Theory and Criticism

The UGA graduate program in English offers various means of developing expertise in theory and criticism alongside the study of literature and other areas of concentration, such as rhetoric and composition and humanities computing.  While individual members of the faculty are affiliated with several different theories and disciplines, the department has particular strengths in feminism and gender studies, historicism, poststructuralism, theories of the construction of race, and theories of literary innovation.  These strengths are reflected in our course offerings, such as recent seminars on specific critical movements (e.g. surrealism; media theory) and on individual theorists (e.g. Benjamin; Barthes).  Students may also study theory and criticism in the context of a body of literature, as in courses on “The Early Modern Body,” “Victorian Femininity, Nationhood, and the Black Atlantic,” “Constructions of Race in the American Novel,” “Museums, Modernism, Memory,” “Urban Modernity,” and “Literature, Media, and Information in the Nineteenth Century.”  Students interested in pursuing theory and criticism may also take courses in other departments with strong offerings in theory (e.g. Philosophy, Comparative Literature, and Romance Languages).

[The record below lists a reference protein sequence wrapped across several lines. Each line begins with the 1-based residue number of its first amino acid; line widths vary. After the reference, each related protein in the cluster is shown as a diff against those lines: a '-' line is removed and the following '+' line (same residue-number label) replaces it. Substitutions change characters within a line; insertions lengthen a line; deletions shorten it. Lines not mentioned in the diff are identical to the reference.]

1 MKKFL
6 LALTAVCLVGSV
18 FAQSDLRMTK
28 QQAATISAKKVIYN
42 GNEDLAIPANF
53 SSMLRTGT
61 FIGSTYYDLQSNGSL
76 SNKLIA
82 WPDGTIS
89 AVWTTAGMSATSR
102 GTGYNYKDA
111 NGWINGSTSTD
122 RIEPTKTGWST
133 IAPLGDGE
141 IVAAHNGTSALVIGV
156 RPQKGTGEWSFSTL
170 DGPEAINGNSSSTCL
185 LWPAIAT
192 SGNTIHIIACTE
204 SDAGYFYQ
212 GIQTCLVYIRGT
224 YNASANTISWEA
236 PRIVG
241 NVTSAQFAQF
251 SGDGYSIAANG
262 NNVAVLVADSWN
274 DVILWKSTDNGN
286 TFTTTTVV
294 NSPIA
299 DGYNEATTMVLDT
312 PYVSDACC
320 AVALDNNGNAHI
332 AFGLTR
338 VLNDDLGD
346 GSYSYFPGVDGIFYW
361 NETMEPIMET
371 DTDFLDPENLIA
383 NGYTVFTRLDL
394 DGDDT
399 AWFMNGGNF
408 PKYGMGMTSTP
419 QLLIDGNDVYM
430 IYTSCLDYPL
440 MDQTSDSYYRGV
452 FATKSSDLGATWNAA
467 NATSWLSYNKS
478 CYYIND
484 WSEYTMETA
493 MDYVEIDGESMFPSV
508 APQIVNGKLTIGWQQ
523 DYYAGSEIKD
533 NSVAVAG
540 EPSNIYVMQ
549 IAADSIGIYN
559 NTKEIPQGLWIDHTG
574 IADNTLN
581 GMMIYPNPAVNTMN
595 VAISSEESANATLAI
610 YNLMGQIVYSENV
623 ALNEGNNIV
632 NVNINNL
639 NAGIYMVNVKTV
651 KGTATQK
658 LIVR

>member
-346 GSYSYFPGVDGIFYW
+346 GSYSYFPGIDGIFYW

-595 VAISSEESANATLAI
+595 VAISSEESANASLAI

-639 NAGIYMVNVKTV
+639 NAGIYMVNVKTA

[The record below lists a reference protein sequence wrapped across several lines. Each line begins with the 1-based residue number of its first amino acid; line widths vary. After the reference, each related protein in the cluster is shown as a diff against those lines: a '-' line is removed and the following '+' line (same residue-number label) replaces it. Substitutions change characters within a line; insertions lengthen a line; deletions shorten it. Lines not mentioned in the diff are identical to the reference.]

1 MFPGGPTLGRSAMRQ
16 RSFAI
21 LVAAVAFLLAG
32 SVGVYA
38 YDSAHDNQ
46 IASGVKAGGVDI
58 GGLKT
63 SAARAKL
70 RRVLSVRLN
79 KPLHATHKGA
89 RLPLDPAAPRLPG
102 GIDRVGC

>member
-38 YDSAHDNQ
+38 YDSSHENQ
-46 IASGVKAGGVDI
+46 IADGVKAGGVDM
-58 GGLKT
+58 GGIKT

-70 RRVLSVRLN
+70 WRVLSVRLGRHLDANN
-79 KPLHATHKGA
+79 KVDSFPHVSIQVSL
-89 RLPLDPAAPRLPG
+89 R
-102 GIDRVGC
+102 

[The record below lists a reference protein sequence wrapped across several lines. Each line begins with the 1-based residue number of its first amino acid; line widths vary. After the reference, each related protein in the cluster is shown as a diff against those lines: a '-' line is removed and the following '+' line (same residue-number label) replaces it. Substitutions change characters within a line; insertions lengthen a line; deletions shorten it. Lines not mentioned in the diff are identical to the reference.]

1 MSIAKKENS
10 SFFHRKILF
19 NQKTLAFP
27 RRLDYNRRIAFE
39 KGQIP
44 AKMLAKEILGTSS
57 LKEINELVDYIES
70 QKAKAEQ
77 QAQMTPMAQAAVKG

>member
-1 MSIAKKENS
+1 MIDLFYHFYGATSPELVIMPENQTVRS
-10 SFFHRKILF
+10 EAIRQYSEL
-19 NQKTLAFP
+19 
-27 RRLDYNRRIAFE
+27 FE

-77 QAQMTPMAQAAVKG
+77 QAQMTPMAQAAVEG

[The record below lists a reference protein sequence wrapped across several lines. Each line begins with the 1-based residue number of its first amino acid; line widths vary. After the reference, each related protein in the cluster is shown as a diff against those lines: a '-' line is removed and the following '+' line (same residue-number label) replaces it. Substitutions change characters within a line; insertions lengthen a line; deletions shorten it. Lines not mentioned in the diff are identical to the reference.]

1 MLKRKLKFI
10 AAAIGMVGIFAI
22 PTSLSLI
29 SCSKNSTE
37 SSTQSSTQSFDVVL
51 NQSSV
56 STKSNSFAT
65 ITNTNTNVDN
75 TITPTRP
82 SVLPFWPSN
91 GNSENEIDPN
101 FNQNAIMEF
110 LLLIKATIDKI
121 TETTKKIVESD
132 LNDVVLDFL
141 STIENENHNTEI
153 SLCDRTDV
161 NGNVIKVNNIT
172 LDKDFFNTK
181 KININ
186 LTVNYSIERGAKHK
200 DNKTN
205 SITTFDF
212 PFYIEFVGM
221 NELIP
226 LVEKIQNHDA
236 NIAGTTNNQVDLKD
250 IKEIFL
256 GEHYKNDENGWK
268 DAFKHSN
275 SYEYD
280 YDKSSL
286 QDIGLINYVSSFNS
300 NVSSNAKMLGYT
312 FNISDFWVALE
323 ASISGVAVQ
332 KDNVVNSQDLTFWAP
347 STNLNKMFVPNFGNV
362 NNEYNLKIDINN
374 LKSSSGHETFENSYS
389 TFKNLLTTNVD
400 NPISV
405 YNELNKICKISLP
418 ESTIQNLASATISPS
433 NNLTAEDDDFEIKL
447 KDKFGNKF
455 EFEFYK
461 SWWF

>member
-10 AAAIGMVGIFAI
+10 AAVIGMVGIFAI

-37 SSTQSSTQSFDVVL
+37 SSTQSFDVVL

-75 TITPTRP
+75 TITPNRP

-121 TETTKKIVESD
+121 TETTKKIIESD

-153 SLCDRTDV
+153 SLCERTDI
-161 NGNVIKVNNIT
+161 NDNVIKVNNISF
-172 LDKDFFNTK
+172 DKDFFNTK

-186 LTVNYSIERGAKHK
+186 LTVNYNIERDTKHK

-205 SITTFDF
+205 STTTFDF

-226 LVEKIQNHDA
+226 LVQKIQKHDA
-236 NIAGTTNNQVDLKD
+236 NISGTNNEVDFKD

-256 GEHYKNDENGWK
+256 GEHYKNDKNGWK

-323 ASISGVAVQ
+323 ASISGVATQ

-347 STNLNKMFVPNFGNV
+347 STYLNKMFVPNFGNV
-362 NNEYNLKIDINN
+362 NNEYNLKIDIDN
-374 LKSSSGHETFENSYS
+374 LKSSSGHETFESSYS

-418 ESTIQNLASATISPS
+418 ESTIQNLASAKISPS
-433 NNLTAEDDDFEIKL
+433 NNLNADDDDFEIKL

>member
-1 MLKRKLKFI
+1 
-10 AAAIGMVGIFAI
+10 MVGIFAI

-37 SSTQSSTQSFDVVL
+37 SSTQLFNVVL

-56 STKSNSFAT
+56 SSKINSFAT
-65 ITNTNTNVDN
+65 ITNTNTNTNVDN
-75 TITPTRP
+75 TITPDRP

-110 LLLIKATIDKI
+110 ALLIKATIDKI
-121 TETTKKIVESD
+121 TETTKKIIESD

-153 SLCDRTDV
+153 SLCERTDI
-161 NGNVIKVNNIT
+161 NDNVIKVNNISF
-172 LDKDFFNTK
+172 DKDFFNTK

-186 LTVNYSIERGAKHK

The English Department provides additional support for this area of study by sponsoring reading groups and by hosting lectures by eminent theorists including, in the last few years, Johanna Drucker, Stanley Fish, Michael Hardt, Linda Hutcheon, Fredric Jameson, and Rei Terada.